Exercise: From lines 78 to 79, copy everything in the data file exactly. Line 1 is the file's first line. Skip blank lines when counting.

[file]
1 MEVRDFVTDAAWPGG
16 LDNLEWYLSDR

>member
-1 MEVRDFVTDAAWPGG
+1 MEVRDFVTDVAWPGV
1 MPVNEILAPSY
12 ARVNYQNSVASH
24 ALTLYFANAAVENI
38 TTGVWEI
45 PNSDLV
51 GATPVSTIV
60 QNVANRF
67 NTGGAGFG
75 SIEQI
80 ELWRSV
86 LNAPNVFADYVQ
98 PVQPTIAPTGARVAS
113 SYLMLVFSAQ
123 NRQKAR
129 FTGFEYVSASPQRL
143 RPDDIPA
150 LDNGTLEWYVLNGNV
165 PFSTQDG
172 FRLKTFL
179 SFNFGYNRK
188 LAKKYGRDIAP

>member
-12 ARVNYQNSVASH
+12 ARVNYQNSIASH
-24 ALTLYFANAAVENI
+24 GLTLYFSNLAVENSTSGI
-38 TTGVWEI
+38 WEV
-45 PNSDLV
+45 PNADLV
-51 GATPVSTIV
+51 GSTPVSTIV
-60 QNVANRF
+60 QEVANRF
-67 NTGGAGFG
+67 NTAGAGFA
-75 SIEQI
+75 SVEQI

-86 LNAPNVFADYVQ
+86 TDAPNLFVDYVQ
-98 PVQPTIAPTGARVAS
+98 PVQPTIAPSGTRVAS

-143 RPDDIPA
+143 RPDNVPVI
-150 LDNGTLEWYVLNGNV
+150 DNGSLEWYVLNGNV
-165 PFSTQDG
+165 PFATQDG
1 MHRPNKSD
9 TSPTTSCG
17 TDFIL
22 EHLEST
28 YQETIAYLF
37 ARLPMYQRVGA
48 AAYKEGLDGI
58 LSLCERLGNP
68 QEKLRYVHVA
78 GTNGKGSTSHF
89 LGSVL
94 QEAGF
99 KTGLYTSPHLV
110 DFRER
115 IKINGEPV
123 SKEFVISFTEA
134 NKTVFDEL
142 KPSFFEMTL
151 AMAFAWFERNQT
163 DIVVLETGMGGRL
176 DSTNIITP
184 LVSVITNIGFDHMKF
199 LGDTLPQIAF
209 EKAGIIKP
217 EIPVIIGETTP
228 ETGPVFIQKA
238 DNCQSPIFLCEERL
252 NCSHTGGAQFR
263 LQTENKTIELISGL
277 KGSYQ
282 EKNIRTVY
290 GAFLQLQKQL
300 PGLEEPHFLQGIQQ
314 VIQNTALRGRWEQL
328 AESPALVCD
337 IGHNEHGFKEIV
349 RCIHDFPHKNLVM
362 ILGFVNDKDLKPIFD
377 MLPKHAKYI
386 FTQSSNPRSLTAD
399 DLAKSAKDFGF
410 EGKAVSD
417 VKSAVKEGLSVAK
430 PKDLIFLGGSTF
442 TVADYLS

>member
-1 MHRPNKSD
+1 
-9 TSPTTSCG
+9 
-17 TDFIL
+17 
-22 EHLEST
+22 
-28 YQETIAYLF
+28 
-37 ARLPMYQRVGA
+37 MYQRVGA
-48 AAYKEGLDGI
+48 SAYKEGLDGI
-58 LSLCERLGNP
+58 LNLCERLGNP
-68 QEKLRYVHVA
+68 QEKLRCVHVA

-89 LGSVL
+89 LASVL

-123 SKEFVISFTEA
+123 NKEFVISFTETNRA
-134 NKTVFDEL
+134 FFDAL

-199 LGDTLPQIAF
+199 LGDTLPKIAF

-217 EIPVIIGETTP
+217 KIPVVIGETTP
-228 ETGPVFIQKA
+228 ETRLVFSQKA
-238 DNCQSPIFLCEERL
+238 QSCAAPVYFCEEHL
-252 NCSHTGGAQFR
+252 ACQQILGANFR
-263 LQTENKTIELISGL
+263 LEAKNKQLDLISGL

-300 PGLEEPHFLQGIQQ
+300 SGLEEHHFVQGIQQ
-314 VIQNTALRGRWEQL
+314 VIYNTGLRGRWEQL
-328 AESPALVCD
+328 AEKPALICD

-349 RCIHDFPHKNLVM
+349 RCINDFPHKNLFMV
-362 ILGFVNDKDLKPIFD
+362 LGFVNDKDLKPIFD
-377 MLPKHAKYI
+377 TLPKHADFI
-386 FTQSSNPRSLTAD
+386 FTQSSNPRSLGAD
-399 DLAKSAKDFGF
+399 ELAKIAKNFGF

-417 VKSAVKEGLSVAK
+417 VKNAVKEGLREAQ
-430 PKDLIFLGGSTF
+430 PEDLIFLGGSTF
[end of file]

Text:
217 EIPVIIGETTP
228 ETGPVFIQKA